iRobot Doubles Down on Consumer Robots By Selling Military Unit


iRobot, founded in 1990, has made its name by selling vacuum cleaner robots, although in the early days the company made its money from military robots. For the first 10 years of its existence, iRobot was purely focused on the space and defense sector with its Genghis test platform and Ariel mining robot. iRobot won a major DARPA contract in 1998 to develop a tactical mobile robot, which eventually led to the development of Packbot, the company’s highly successful land mine clearing robot, which also played a role in rescue operations after the September 11 terrorist attacks on the World Trade Center in 2001. A year later in 2002, iRobot’s first generation vacuum robot Roomba was launched, and since then iRobot has sold more than 14 million consumer robots. On the other hand, it has only sold around 5,000 military robots.


(Source: iRobot)

iRobot’s 2015 revenues were $616.8 million, a growth of 11% from 2014. The majority of this growth came from its consumer robotics business, which grew by 25%, with China being a major driver of this growth. As a result, iRobot has decided to sell its military robot business to Arlington Capital Partners for $45 million. With more than 90% of its revenues coming from consumer robots, and having had a highly successful run in China over the past few years, iRobot thinks it would be best to look at the future, and focus its resources on the growth of its consumer robotics business.

This development is very much in line with how Tractica views the robotics market, with consumer robots entering a second age, in which companies like iRobot and a host of new players from Silicon Valley are working to realize some of the unfulfilled promises of the past. Around the middle of the last decade, there was a call to arms by pioneers like Bill Gates to get a robot into every home, which was soon overshadowed by the iPhone and the subsequent smartphone revolution. Vacuum robots are expected to continue playing a lead role in the consumer robotics market, as illustrated in Tractica’s recent report on Consumer Robotics, with the category estimated to constitute 45% of consumer robot shipments and 52% of consumer robot revenue by 2020. iRobot is seeing increasing competition from companies like Ecovacs, Neato, and Dyson, with China being a major market for all of them.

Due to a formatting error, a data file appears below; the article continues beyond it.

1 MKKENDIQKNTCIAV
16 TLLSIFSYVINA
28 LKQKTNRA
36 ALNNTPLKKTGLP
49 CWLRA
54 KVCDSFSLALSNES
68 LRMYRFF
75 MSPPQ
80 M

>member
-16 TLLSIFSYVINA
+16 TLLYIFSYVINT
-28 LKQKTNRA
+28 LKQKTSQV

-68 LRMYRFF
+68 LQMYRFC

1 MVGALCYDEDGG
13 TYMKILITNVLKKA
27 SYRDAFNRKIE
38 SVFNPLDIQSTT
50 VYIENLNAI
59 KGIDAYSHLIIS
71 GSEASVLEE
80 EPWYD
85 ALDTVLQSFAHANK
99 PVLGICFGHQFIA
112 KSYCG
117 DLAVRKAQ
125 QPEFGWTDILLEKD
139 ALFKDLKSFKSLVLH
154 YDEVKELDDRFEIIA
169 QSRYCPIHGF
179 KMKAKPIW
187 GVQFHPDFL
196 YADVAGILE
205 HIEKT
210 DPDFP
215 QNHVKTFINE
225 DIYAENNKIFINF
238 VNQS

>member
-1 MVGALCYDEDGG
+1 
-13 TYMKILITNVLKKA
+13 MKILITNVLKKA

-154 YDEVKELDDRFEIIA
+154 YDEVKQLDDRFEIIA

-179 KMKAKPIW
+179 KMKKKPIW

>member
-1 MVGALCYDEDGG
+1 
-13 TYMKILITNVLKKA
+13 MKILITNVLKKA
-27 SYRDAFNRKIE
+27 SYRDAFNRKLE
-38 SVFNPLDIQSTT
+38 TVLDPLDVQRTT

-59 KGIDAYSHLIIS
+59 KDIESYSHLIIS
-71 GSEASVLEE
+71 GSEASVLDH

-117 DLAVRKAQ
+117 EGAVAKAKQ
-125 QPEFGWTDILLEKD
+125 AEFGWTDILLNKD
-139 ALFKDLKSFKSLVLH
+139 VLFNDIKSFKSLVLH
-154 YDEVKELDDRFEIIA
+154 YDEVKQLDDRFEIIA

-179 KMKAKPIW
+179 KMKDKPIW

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Although Tractica sees the market for military robots continuing to grow, most of the innovation and growth is coming from drones rather than mining robots, which is iRobot’s focus. The timing of iRobot’s military unit sale is evidence that iRobot doesn’t want to miss out on the growth opportunity in the consumer robotics market and its leadership position within it, and rather than divert its attention from the opportunity at hand, it might be better placed to innovate on vacuum robots, but also invest in R&D focused on other robot types like family robots, where a lot of activity is taking place today.

One area that iRobot has been pursuing is that of creating a smart home platform on the back of its Roomba robot. Using 3D mapping capabilities, the company wants to locate and track objects in the home, and eventually integrate other smart home devices into its platform, possibly also creating a companion family robot. While this is quite an ambitious plan, in our analysis iRobot is better off focusing its energy and resources in realizing this plan after divesting its military unit, which until now was diverting a lot of R&D dollars from consumer robotics.

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